The Journal of Politics


The Political Economy of Attitudes toward Polity and Society in Western European Democracies

Harold D. Clarkea1, Nitish Dutta2 and Allan Kornberga3

a1 University of North Texas

a2 University of Alaska, Fairbanks

a3 Duke University


This article employs 1976–1986 Euro-Barometer data to investigate the political economy of public attitudes toward prevailing political and social arrangements in eight Western European countries. Pooled cross-sectional time series analyses reveal that the effects of economic conditions extend beyond their impact on governing party support to influence feelings of life and democracy satisfaction and demands for radical and reformist social change. Attitudes toward democracy and social change also respond to important political events such as the occurrence and outcomes of national elections. We conclude by arguing that the political economy of attitudes toward polity and society in contemporary Western democracies is real, but limited by widely shared beliefs that have become key elements in the political cultures of these countries.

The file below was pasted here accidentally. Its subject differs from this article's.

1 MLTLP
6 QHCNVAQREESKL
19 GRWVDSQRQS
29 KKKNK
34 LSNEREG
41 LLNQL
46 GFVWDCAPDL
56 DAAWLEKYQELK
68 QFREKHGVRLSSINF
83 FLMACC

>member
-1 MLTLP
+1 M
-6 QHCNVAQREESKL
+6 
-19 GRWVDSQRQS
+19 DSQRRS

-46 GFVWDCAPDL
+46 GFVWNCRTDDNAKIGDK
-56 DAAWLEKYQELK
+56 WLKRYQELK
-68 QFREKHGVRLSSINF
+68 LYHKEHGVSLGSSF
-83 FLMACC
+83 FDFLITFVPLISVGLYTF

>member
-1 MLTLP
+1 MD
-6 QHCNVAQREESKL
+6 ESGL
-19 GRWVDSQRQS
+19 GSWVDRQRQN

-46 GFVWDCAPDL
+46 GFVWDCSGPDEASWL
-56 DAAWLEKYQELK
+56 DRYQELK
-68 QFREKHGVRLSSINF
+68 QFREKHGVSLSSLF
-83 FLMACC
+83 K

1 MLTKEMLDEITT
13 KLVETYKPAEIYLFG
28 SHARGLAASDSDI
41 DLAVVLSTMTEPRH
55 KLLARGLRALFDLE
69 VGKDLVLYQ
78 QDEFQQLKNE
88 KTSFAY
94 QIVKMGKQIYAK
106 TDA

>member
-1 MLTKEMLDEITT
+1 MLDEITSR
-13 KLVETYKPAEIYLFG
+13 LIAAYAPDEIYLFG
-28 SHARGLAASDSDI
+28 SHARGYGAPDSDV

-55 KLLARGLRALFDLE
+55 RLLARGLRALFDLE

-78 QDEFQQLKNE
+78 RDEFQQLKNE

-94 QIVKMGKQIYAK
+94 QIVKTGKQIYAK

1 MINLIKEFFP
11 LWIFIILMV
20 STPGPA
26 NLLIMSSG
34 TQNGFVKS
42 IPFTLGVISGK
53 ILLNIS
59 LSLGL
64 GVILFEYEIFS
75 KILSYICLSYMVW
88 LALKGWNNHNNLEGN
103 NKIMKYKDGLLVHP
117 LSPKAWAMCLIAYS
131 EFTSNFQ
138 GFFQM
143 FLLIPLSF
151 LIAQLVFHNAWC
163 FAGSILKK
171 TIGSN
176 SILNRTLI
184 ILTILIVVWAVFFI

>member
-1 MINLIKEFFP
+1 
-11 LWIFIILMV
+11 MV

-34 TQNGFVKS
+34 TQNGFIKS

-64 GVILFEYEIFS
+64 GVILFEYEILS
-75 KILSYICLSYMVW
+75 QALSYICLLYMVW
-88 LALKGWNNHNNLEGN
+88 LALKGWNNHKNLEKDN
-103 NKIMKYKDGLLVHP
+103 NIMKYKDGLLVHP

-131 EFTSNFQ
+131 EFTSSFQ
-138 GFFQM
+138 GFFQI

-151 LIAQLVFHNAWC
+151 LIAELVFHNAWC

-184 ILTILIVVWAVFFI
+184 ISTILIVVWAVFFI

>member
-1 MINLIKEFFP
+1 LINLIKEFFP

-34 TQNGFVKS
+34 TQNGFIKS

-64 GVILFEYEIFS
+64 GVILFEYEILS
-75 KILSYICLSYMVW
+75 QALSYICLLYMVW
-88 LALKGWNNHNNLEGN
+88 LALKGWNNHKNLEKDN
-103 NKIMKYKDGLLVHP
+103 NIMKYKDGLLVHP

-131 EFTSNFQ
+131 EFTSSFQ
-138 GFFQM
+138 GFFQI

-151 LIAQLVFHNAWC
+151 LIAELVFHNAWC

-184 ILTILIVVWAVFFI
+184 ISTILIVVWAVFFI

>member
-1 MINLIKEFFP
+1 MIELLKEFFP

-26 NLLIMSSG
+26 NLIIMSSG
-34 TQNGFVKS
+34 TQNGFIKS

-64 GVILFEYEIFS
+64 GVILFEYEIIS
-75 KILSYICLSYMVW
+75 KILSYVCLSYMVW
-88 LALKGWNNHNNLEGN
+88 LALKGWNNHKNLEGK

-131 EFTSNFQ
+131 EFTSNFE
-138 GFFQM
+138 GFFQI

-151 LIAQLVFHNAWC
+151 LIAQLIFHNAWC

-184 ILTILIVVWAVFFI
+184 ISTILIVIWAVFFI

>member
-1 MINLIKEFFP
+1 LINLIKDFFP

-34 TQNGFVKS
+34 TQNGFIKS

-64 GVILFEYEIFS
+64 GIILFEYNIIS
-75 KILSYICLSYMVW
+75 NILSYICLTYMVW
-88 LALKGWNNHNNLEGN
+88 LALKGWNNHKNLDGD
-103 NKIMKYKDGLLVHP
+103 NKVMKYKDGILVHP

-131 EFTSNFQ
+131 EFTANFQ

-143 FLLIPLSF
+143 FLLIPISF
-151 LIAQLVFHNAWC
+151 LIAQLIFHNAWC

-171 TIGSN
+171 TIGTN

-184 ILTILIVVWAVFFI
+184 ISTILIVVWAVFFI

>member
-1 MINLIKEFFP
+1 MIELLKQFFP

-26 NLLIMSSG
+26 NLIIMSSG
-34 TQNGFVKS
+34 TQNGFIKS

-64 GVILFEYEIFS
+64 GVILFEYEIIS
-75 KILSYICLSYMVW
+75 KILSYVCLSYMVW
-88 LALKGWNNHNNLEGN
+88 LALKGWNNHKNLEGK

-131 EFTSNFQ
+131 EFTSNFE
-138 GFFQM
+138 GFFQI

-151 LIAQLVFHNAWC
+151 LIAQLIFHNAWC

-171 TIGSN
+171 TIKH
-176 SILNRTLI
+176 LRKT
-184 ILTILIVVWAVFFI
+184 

Bourgeois society has been cast in a purely economic mold; its foundations, beams, and beacons are all made of economic material.

Joseph Schumpeter 1942, 73

Since the late 1960s, rational choice models based on economic variables have become the dominant mode of analysis, while cultural factors have been deemphasized to an unrealistic degree.

Ronald Inglehart 1990, 16

(Accepted January 22 1992)

(Received November 19 1992)

Harold D. Clarke is professor of political science, University of North Texas, Demon, Texas 76203-5338.

Nitish Dutt is assistant professor of political science, University of Alaska, Fairbanks, Fairbanks, AK 99701.

Allan Kornberg is professor of political science, Duke University, Durham, NC 27706.